Making CORE Academy Job Training a Reality
Assemblymember James Ramos Secures $1 Million for Job Training Program
Low-income Inland Empire residents will soon have access to training programs in property management, maintenance and other fields through National CORE and Chaffey College, thanks to $1 million in state funding secured by California Assemblymember James C. Ramos.
The funding will help launch CORE Academy – a workforce development initiative and partnership between National CORE and Chaffey College. The initiative will increase economic mobility and financial well-being for low-income workers, including residents of National CORE’s affordable housing communities, in order to bridge the equity gap that too often prevents career advancement opportunities. The funding is included in Assembly Bill 132, the postsecondary education trailer bill, which states that the funding will “support employment training, mentoring, and a pipeline to job placement for low-income individuals to enter the fields of property management, property maintenance, and other related industries.” The bill was signed into law by Governor Gavin Newsom July 27.
“Our state is facing historic challenges resulting from the economic devastation caused by the pandemic,” Ramos said. “Especially during times like these, we must create opportunities for everyone in our society to work well-paying jobs without subjecting themselves to a lifetime of debt. Workforce development programs like the CORE Academy are key to creating true economic mobility, and I’m proud to be part of this partnership.”
Property management and maintenance services are growing industries that currently employ millions of Americans, with hundreds of thousands of new, well-paying jobs constantly being added as new developments are built. This trend is anticipated to continue for decades to come. These careers do not require a college degree and have median salaries ranging from $35,000 to $70,000, opening opportunities for low-debt economic mobility. However, the complexities of property management must be learned through an extensive training and certification process, which can make the field inaccessible to low-income workers.
National CORE strives to transform lives and communities through the development of beautiful, affordable, and sustainable housing. With more and more much-needed housing being built to respond to California’s urgent housing affordability crisis, creating new jobs in property management and maintenance, CORE Academy will ensure that employees from all economic backgrounds are prepared to fill these positions. The Hope through Housing Foundation will play a key role in engaging affordable housing residents in CORE Academy as a tool to build new career paths.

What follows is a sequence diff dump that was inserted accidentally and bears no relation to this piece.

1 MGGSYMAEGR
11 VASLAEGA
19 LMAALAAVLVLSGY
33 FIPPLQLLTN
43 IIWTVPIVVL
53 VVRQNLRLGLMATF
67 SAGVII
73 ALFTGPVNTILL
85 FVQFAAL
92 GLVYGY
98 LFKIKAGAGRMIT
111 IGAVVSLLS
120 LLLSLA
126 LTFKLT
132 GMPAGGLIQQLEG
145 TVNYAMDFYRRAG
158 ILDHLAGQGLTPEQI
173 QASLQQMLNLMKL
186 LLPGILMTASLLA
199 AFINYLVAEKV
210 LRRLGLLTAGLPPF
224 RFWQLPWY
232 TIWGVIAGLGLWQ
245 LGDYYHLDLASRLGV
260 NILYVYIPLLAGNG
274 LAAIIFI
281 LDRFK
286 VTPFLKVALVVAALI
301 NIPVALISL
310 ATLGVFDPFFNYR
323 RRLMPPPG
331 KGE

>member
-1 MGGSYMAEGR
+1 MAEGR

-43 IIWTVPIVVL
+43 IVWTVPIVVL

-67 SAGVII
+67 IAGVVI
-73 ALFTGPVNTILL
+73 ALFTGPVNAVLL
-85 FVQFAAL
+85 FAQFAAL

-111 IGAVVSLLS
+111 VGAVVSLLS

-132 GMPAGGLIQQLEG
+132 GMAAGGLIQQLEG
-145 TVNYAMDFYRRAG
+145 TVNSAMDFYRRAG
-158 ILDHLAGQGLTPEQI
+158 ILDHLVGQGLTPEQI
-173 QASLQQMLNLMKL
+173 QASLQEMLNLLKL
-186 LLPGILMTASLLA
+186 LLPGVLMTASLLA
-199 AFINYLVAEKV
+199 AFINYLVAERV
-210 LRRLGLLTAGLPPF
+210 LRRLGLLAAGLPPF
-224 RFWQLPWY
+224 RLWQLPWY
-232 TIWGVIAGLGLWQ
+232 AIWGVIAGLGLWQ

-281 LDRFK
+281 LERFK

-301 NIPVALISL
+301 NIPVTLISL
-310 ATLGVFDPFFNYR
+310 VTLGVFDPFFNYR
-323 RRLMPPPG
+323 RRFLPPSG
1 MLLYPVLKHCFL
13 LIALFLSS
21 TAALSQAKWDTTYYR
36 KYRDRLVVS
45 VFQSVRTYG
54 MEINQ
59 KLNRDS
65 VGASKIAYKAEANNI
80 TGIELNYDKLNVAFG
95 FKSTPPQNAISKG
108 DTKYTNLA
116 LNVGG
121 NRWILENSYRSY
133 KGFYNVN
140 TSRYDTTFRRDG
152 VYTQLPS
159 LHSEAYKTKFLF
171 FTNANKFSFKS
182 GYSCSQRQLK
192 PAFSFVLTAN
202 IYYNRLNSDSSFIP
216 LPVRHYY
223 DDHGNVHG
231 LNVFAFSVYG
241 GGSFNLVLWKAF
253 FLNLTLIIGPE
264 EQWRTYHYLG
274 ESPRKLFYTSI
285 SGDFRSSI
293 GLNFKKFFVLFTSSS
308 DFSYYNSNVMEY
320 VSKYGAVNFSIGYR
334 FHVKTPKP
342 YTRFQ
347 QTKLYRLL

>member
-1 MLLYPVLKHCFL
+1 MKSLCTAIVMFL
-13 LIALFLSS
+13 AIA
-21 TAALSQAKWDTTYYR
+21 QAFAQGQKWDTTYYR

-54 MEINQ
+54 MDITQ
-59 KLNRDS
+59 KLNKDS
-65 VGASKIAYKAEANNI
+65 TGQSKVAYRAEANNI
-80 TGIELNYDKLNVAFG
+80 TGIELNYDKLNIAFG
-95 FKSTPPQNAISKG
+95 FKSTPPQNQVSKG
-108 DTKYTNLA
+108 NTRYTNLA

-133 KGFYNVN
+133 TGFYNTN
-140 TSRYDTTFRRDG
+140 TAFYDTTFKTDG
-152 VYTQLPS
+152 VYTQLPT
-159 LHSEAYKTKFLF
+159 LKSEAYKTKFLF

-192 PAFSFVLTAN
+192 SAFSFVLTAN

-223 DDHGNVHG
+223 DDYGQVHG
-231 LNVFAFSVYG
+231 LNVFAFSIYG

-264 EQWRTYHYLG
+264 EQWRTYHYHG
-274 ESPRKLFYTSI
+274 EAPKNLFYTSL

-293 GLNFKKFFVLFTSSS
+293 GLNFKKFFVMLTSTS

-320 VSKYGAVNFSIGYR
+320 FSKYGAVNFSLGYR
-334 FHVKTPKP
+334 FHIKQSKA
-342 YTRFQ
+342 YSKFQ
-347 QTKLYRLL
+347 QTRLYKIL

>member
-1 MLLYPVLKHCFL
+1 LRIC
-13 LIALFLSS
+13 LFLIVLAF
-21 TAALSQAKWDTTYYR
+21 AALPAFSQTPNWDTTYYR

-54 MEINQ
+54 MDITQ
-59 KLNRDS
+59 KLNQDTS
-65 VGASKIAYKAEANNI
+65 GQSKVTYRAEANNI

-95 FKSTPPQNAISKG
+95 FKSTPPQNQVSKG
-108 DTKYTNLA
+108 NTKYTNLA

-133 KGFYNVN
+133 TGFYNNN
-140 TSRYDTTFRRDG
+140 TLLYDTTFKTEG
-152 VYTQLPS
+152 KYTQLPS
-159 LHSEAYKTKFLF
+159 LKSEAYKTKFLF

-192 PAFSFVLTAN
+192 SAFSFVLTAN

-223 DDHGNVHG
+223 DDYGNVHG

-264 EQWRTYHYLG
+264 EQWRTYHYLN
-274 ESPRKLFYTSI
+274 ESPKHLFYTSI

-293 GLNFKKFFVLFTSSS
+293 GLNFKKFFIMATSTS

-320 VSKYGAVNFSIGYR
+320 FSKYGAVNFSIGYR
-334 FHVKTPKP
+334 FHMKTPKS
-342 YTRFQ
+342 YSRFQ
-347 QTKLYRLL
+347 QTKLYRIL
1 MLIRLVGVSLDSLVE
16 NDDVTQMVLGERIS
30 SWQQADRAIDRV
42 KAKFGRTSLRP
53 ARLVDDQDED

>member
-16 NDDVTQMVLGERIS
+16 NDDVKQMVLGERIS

“Thanks to the hard work of Assemblyman James Ramos, who prioritized this important program, CORE Academy can now begin changing lives by opening new career opportunities for thousands of Inland Empire residents,” said National CORE CEO and President Steve PonTell. “CORE Academy is near and dear to our hearts because it will provide better access to job opportunities and increase financial stability for our residents and communities across the Inland Empire.”
In the wake of the pandemic, there has been a nationwide labor supply shortage, which many studies have linked to the “job skills gap” – a mismatch between the skills employers are seeking, and the skills of the workforce. Workforce development programs, made possible through partnerships between employers like National CORE and community colleges like Chaffey College, remove the educational barriers that create the job skills gap, ushering in increased economic mobility, a healthier economy, and a more equitable society.
“Chaffey College seeks to improve lives through education, and that is exactly what CORE Academy will do,” said Dr. Henry Shannon, President/Superintendent of Chaffey College. “I am so excited for the countless individuals who will unlock new careers and opportunities by enrolling in this program.”